Another item of good news reported back east was the announcement of a new child that was due before the summer was over. Born on perhaps a day indicative of his life, Stephen Tyng Mather was introduced to the world on July 4, 1867. Unable to name him, he was simply referred to as "the boy" for nearly the first year of his life. It was not until impatient relatives proposed naming him after the rector of St. George's, Stephen Tyng, did a name finally stick. Two years later another boy was born into the family, Joseph Wakeman Mather, Jr. or "Jossie" as he came to be known.

At the age of six, Stephen's mother began to experience issues with her health. Although she was still quite young, she was forced to leave her family and enter a sanatorium, first in California, then east where she permanently lived. Joseph senior remained in San Francisco to attend to his business and care for the boys. His business success allowed the boys to attend private school but while in college, Stephen earned his way by selling books during the summer. Stephen faithfully communicated with his mother until after he graduated from the University of California at Berkeley, class of 1887. Without a job and like many twenty year-old graduates, Stephen didn't have a firm idea as to a career path. He told his mother he may seek a living by entering a mercantile house, but for the time being, he wanted to spend time with her in New York.

Stephen's father, Joseph, and younger brother, Jossie, remained in San Francisco until the following year. Young nineteen year-old Jossie had finished high school and was working for an insurance company when he was diagnosed with spinal meningitis. Within a week, he died. Needless to say, his father was devastated. Nothing now remained for Joseph in California. He settled his affairs and at the age of sixty-eight, moved east as quickly as he was able. As government regulations began to restrict the opium trade, Joseph directed a lot of his investment capital, which he liked to refer to as speculative "adventures," into the borax industry. He was greatly invested into Pacific Coast Borax and used his connections with it's owner, Francis M. Smith, to open an office representing the company in New York City.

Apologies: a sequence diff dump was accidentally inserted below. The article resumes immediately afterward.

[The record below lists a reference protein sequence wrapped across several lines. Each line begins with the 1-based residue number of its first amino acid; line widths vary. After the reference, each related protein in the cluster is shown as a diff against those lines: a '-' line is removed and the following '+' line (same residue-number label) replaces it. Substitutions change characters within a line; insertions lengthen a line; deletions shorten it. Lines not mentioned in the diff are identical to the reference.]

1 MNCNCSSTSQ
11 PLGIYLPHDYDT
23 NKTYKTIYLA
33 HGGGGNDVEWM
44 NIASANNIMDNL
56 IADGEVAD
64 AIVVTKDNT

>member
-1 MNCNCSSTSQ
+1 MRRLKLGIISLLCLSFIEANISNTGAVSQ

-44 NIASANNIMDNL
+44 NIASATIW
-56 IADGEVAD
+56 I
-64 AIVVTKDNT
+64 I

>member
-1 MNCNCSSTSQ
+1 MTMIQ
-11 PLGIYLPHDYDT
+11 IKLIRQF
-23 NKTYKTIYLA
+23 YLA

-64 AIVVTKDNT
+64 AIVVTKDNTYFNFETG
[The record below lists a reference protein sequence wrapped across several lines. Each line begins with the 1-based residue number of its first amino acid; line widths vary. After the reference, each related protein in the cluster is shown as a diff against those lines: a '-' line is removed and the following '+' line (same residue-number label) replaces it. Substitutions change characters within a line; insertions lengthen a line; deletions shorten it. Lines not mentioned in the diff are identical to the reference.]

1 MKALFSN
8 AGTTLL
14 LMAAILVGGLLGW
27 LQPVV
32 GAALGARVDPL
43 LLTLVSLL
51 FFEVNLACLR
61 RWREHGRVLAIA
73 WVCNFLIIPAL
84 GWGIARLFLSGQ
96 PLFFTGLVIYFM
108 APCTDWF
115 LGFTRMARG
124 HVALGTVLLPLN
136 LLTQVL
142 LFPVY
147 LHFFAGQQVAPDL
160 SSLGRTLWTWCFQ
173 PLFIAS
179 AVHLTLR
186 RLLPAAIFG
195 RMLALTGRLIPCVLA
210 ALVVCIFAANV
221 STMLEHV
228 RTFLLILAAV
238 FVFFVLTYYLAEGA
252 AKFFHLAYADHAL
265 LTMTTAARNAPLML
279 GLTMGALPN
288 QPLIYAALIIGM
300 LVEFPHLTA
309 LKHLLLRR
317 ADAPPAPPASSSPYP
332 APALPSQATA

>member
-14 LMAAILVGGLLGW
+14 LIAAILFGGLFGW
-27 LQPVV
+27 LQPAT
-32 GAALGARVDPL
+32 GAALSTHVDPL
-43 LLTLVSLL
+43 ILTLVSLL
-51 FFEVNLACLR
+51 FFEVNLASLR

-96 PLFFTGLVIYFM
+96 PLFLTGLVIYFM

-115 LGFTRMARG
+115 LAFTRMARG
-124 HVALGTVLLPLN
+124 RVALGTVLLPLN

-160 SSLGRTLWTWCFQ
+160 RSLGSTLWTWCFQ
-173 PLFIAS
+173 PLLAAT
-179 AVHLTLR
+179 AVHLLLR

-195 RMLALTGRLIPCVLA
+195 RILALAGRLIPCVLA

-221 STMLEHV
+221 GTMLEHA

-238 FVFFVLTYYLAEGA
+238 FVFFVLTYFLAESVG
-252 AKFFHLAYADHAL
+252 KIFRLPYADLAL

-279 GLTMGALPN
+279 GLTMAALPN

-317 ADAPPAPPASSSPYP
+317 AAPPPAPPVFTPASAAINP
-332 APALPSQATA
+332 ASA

Arriving in New York a year earlier than his father, Stephen Mather began work as a reporter for the New York Sun and remained there for approximately six years. This experience not only provided him foundational relationships in his career, it also helped form and refine the natural abilities that served him so well for the rest of his life. Mather's experience with the Sun molded him into someone with a keen awareness of the American mindset. He possessed a gift in creating a story of interest and, if alive today, he may have been referred to as a marketing genius. This was Mather's gift: He was able to transform his visions into ideas that motivated others to action.

By 1893 Joseph W. Mather, Stephen's father, had been working as the administrator for Pacific Coast Borax's operation in New York City for approximately five years. Pacific Coast Borax, owned by Francis Marion Smith, aka the "Borax King" or "Borax Smith," was the world's largest borax mining operation of the day. At the same time, Stephen began courting a woman by the name of Jane Thacker Floy but her family held a less than favorable view of Stephen's occupation as a reporter for the Sun. Although content working as a reporter, he became more welcoming to a change in his career path. With his father's influence, Stephen accepted a position as the advertising manager for Pacific Coast Borax and later that same year married Miss Floy.

Now, all of 26, the younger Mather's marketing genius paid immediate benefits to Pacific Coast Borax. Mather approached company owner, Francis M. Smith, with the idea of advertising borax by using the term, "20-Mule Team Borax" as the company slogan, while continuing to display a picture of such on their product. Smith initially refused because he thought it more important to have his name on the box. Eventually Mather's persistence paid off and Smith finally consented to the change. Although long-line mule teams had been around decades by this time, and in some places actually consisted of two draft horses and eighteen mules, the general public hadn't much exposure to this fact. Instinctively knowing that "Two horses and eighteen mule" Borax was not the easiest expression for the tongue, Mather created the slogan that would be used for the next 100 years, "20-Mule Team Borax." Borax sales quadrupled and the following year Mather was invited to work as the advertising manager for Pacific Coast Borax at their main office in Chicago.